Living on Campus | “Denmark isn't so different from the Netherlands”20 February 2017
On the 11th floor of Luna lives Christian Sivertsen (25), Master's student of Industrial Design. His roots lie in Denmark, where he gained his Bachelor's of Digital Media and Design at the IT University Copenhagen. He is interested in the field of interaction design.
After completing his Bachelor's, Christian started a Master's in Digital Media and Communication in Denmark. But he found the program too similar to his Bachelor's and after the first year he decided to quit. His professors in Denmark advised him to go and study at TU/e.
At the end of August he was able to move into his room in Luna. Since he had arrived in the Netherlands back in early August, he spent his first three weeks here living in a shared apartment on the Bomansplaats.
It was very easy for him to adjust to life in Eindhoven. “It felt just like being at home.” Denmark isn't so different from the Netherlands, says Christian. The Dutch mentality is similar to the Danish mindset, he confirms. Nor is life in the two countries very different.
In Denmark people celebrate 'Fastelavn'. This is celebrated in the same month as Carnival in the Netherlands. It is a past tradition. Today's it is only an activity for children, he says. “Children dress up as Superman, a princess or cowboy and hit barrels with a stick until the sweets inside fall out. Traditionally a black cat was put in a barrel and the barrel was hit to chase away evil spirits.”
In his leisure time he goes to the Student Sports Center to break-dance or practice the martial art of capoeira. He is really enjoying living in Luna; the building has everything he needs. “The best thing about my room is the magnificent sunsets.” It would be fantastic, he feels, if there were a small bar on the campus where you could meet international and Dutch students doing other studies than your own.
For a while now, TU/e student Guido Buntinx and his friend Christophe Westerveld (student of Zuyd University of Applied Sciences) have been attracting a lot of attention with their 'electric beer crates'. Limburg's regional TV station and the TV news program Editie NL also got wind of their creative initiative. The short internet videos showing them riding along on the public highways have been watched multiple times.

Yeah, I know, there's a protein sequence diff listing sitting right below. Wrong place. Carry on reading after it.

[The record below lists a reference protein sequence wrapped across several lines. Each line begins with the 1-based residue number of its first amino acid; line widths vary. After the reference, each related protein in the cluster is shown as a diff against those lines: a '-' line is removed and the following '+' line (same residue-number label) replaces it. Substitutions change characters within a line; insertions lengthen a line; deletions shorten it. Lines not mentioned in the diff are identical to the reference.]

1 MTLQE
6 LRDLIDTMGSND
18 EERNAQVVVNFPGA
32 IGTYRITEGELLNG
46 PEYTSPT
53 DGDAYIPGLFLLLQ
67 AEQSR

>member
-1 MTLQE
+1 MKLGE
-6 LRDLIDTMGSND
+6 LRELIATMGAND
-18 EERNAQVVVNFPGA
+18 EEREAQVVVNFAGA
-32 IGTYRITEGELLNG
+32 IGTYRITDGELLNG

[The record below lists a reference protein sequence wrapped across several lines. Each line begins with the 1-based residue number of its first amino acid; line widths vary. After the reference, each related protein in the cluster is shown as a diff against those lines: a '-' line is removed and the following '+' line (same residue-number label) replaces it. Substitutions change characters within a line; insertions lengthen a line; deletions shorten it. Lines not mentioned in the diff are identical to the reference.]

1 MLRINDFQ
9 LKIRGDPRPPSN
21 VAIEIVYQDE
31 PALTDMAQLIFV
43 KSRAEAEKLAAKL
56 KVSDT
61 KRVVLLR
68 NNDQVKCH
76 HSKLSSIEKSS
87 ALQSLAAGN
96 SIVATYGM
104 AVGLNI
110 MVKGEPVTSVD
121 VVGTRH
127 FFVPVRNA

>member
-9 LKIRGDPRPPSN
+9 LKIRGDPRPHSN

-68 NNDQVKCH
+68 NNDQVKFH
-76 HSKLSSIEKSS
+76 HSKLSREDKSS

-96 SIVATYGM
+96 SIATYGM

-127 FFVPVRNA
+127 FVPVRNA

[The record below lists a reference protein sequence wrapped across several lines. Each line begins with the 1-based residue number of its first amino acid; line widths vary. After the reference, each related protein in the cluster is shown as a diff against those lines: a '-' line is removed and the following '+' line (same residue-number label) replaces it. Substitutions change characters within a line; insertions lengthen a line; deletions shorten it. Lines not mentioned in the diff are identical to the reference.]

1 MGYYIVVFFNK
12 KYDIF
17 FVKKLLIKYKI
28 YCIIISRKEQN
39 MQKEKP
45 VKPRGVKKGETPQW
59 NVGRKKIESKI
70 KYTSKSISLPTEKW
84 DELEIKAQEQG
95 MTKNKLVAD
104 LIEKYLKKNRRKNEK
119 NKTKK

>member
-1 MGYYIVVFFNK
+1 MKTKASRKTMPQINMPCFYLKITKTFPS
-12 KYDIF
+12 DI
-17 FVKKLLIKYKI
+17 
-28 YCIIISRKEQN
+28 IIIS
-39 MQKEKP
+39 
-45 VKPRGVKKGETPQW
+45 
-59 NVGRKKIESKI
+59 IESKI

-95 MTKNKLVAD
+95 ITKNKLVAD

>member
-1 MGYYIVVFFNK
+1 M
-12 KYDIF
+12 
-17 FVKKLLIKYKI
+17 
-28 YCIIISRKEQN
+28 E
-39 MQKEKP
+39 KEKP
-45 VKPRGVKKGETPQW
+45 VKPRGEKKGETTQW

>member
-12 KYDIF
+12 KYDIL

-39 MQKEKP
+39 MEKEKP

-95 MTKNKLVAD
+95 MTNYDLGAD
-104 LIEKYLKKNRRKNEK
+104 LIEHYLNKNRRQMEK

The Department of Applied Physics needs to make significant savings: one million euros on a total annual budget of nine million. This was announced last week Wednesday by Departmental Dean Gerrit Kroesen at a staff meeting. The draft reorganization plan must be ready by the end of November and, says Kroesen, compulsory redundancies cannot be ruled out. The Departmental Council is holding talks today with the Departmental Office.
At this university there are students who are not taking any classes, but they are still forced to pay the full sum of their tuition fee. How is that? When you take a look at what they are doing instead of following courses, their reasons become clear. They form one of the most important cornerstones of the TU/e, they are the student board members and part of student teams.
TU/e has made a considerable leap in the prestigious international Times Higher Education World University Rankings that focus on the subject areas Engineering & Technology and Computer Science. TU/e belongs to the fifteen and eighteen best European universities on these subjects respectively. The THE ranking forms an important yardstick for government departments, policymakers and international students.
The fourth day of the Bridgestone World Solar Challenge in Australia has come to an end and Solar Team Eindhoven is clearly leading the Cruiser Class. Despite earlier transport problems and the limited window for testing on site, TU/e solar car Stella Vie is performing in the outback “far beyond expectations”. With some 900 kilometers to go, a third world title seems almost a dead cert for the team from Eindhoven - but this is no time for complacency.